January 10, 2018
Nearly 4 million people turn 65 every year here in America and many of them are looking forward to retiring soon. There’s a lot of financial planning that goes into retirement, such as when to apply for Social Security benefits and when to begin distributions from retirement accounts.
It’s also important to plan for your Medicare costs in retirement. Healthcare costs can be significant as we age, but we are often ill-prepared to plan for them because we’ve never been insured under a national health insurance program before.
Medicare has two kinds of costs associated with it. There are costs for the Medicare coverage itself. Then there are additional costs that you share with Medicare for medical services you receive. Let’s look at the costs that should factor into your decision about when to retire:
Costs for Medicare Itself
Original Medicare has two parts: Part A Hospital Coverage and Part B Outpatient Coverage.
Part A, for most people, is already paid for. During your working years, your paychecks are taxed to pre-pay for your hospital insurance. If you or a spouse worked for 40 quarters in the U.S, you will pay nothing for Part A. (People with fewer quarters can buy in).
Parts B and D, however, have monthly premiums. In 2018, the base premium for new Part B enrollees is $134 per month. However, some Medicare beneficiaries are subject to an Income-Related Monthly Adjustment Amount (IRMAA), an additional premium that high-income earners must pay. The first tier of higher premiums begins with individuals who earned $85,000 (or $170,000 for married couples). Depending on how much you earn above this, your Part B can cost anywhere from $187.50 per month to $428.60 per month. As you can see, miscalculating this can be significant if you are in a higher bracket than you anticipated, so it’s important to estimate your expenses ahead of time.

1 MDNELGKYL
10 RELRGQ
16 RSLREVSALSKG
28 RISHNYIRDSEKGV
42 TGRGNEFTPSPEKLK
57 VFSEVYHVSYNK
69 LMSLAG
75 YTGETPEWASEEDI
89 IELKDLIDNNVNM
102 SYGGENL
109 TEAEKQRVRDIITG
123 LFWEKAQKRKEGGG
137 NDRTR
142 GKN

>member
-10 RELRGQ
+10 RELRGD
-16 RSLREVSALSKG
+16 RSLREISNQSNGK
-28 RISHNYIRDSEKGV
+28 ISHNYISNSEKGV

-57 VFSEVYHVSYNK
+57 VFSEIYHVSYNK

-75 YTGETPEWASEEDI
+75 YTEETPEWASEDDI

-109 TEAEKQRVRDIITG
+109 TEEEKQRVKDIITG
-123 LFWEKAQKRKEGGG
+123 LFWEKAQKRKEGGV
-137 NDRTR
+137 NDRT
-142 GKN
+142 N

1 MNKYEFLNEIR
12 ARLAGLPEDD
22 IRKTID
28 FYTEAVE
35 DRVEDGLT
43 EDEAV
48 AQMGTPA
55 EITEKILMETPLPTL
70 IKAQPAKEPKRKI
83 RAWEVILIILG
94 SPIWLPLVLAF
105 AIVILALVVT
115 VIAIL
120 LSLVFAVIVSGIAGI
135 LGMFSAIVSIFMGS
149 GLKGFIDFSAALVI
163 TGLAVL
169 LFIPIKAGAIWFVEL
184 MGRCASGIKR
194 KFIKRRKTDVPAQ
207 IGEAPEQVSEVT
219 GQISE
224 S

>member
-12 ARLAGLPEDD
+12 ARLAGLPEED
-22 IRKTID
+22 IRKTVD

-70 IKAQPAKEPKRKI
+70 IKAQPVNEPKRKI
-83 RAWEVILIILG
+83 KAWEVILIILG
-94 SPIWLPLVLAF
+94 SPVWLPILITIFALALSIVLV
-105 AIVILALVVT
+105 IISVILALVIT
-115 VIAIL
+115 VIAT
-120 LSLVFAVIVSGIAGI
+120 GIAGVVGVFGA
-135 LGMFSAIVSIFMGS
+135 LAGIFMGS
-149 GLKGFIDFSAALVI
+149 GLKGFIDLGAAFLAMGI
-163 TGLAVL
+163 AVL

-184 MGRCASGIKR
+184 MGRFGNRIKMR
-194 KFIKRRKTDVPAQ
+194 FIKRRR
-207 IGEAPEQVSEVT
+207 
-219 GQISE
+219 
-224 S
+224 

One tricky part is that your IRMAA is based on your tax returns. Since there is a delay in getting this information from the IRS over to Social Security, your premiums are generally based on your modified, adjusted gross income reported on your tax returns from two years prior. Since many enroll in Medicare right after retirement, your income two years ago may have been significantly higher than it is now. If this occurs, you can request that Social Security reconsider your premiums, but you must present proof that your income now is lower.
Finally, there are Medicare Part D premiums, which are set by the insurance companies offering these plans. Across the nation, Part D drug plan base premiums range from around $20 per month to well over $150 per month. Like Part B, though, Part D premiums can also have an IRMAA added on.
Plan ahead by reviewing the income charts and determining where you might fall in the future.
Covering your Medicare Cost-Sharing
Another surprise that people often find is that Medicare doesn’t pay 100% of your medical costs. There are deductibles, copays and coinsurance that you share in on the back end when you receive medical services. For example, Part B only covers 80% of your outpatient medical expenses. You are responsible for the other 20%.
When planning for costs in retirement, you therefore need to be aware that just as you have had deductibles and copays on your health coverage under age 65, you will also share in similar costs on the back end of your Medicare coverage in retirement.
Fortunately, there is optional additional coverage that you can purchase to help fill in some of these gaps. Medicare Supplements and Medicare Advantage plans are examples, and such plans help to make your back-end spending much more predictable.
As you approach age 65, consider speaking with a Medicare insurance broker who can help you estimate your future healthcare spending.
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